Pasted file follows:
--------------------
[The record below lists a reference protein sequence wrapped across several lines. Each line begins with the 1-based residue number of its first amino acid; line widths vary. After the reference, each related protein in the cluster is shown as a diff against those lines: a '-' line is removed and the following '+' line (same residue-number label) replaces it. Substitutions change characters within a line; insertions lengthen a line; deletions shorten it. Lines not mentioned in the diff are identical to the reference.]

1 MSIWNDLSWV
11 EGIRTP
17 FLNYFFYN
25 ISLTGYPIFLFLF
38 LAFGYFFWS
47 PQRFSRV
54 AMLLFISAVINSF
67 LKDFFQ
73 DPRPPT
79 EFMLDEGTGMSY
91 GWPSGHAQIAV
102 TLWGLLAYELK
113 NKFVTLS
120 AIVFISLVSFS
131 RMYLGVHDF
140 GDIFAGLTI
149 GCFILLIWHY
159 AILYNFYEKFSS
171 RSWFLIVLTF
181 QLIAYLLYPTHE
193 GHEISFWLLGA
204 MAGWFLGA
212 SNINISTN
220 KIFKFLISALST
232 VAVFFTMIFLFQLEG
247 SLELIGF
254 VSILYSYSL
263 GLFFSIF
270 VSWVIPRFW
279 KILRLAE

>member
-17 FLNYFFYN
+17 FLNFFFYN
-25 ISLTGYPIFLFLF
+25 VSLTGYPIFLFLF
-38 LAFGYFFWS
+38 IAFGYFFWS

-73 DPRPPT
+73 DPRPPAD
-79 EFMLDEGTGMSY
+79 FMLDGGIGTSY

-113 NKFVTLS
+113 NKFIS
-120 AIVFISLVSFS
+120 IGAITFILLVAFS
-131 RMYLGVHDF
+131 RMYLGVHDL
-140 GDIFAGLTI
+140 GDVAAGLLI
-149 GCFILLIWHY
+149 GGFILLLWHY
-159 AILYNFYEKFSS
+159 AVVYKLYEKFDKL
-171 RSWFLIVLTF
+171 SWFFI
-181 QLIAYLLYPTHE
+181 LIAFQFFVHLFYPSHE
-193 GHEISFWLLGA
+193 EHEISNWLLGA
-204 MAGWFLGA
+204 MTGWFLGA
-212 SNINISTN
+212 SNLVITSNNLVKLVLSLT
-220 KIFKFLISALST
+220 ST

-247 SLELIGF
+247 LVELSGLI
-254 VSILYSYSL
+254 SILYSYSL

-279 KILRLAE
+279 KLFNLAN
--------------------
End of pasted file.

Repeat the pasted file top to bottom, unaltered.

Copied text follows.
[The record below lists a reference protein sequence wrapped across several lines. Each line begins with the 1-based residue number of its first amino acid; line widths vary. After the reference, each related protein in the cluster is shown as a diff against those lines: a '-' line is removed and the following '+' line (same residue-number label) replaces it. Substitutions change characters within a line; insertions lengthen a line; deletions shorten it. Lines not mentioned in the diff are identical to the reference.]

1 MSIWNDLSWV
11 EGIRTP
17 FLNYFFYN
25 ISLTGYPIFLFLF
38 LAFGYFFWS
47 PQRFSRV
54 AMLLFISAVINSF
67 LKDFFQ
73 DPRPPT
79 EFMLDEGTGMSY
91 GWPSGHAQIAV
102 TLWGLLAYELK
113 NKFVTLS
120 AIVFISLVSFS
131 RMYLGVHDF
140 GDIFAGLTI
149 GCFILLIWHY
159 AILYNFYEKFSS
171 RSWFLIVLTF
181 QLIAYLLYPTHE
193 GHEISFWLLGA
204 MAGWFLGA
212 SNINISTN
220 KIFKFLISALST
232 VAVFFTMIFLFQLEG
247 SLELIGF
254 VSILYSYSL
263 GLFFSIF
270 VSWVIPRFW
279 KILRLAE

>member
-17 FLNYFFYN
+17 FLNFFFYN
-25 ISLTGYPIFLFLF
+25 VSLTGYPIFLFLF
-38 LAFGYFFWS
+38 IAFGYFFWS

-73 DPRPPT
+73 DPRPPAD
-79 EFMLDEGTGMSY
+79 FMLDGGIGTSY

-113 NKFVTLS
+113 NKFIS
-120 AIVFISLVSFS
+120 IGAITFILLVAFS
-131 RMYLGVHDF
+131 RMYLGVHDL
-140 GDIFAGLTI
+140 GDVAAGLLI
-149 GCFILLIWHY
+149 GGFILLLWHY
-159 AILYNFYEKFSS
+159 AVVYKLYEKFDKL
-171 RSWFLIVLTF
+171 SWFFI
-181 QLIAYLLYPTHE
+181 LIAFQFFVHLFYPSHE
-193 GHEISFWLLGA
+193 EHEISNWLLGA
-204 MAGWFLGA
+204 MTGWFLGA
-212 SNINISTN
+212 SNLVITSNNLVKLVLSLT
-220 KIFKFLISALST
+220 ST

-247 SLELIGF
+247 LVELSGLI
-254 VSILYSYSL
+254 SILYSYSL

-279 KILRLAE
+279 KLFNLAN